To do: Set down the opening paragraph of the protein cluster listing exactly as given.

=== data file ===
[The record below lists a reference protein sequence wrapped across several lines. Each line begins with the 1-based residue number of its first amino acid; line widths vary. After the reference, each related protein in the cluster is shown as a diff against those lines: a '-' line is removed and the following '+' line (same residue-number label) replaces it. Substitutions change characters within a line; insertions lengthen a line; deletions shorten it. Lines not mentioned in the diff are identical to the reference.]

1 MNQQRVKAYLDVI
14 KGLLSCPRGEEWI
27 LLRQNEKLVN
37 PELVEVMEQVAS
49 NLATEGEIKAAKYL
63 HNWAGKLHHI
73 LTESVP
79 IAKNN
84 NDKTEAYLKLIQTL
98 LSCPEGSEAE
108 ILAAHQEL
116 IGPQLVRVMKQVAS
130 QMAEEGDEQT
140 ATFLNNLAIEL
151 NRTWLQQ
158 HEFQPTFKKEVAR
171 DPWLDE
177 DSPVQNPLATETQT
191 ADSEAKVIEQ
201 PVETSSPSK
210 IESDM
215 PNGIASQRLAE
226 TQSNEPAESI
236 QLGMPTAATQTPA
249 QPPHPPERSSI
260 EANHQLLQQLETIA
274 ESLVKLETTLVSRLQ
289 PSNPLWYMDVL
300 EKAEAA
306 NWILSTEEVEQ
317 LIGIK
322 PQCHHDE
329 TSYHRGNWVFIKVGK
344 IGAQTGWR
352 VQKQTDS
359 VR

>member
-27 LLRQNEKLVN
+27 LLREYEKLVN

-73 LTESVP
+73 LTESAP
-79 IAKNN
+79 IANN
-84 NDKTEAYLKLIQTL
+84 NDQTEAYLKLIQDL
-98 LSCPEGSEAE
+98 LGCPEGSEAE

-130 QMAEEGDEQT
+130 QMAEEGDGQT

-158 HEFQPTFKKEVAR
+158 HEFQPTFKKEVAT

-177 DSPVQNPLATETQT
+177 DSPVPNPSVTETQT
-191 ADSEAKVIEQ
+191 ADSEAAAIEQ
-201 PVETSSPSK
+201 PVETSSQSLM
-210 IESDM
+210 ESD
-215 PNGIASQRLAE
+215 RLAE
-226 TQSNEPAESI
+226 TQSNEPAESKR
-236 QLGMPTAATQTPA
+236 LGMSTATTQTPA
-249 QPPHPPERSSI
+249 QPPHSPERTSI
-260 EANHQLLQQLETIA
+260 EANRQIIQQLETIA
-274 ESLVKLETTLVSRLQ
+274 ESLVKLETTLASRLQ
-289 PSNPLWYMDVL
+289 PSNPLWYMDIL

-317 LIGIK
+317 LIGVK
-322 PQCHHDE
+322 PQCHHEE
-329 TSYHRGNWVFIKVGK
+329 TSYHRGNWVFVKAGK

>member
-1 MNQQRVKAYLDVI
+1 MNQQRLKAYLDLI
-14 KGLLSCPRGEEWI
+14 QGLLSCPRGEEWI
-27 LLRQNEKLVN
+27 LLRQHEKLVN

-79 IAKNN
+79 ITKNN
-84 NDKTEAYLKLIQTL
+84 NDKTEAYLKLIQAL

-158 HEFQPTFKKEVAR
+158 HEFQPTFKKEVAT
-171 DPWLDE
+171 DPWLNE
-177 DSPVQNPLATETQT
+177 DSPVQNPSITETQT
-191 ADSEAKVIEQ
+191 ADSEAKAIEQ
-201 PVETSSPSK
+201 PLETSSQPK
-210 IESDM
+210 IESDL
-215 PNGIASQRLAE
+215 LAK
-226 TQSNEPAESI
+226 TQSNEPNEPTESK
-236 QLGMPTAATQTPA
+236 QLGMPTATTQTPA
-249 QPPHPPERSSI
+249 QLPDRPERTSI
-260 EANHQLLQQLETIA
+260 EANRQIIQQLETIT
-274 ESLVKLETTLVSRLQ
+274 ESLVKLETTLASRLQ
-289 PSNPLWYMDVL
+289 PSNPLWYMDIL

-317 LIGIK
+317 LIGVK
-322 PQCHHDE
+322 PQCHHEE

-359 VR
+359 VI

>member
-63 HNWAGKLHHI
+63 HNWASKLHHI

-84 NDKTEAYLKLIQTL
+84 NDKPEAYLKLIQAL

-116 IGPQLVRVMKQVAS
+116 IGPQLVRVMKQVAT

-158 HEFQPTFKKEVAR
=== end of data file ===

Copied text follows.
[The record below lists a reference protein sequence wrapped across several lines. Each line begins with the 1-based residue number of its first amino acid; line widths vary. After the reference, each related protein in the cluster is shown as a diff against those lines: a '-' line is removed and the following '+' line (same residue-number label) replaces it. Substitutions change characters within a line; insertions lengthen a line; deletions shorten it. Lines not mentioned in the diff are identical to the reference.]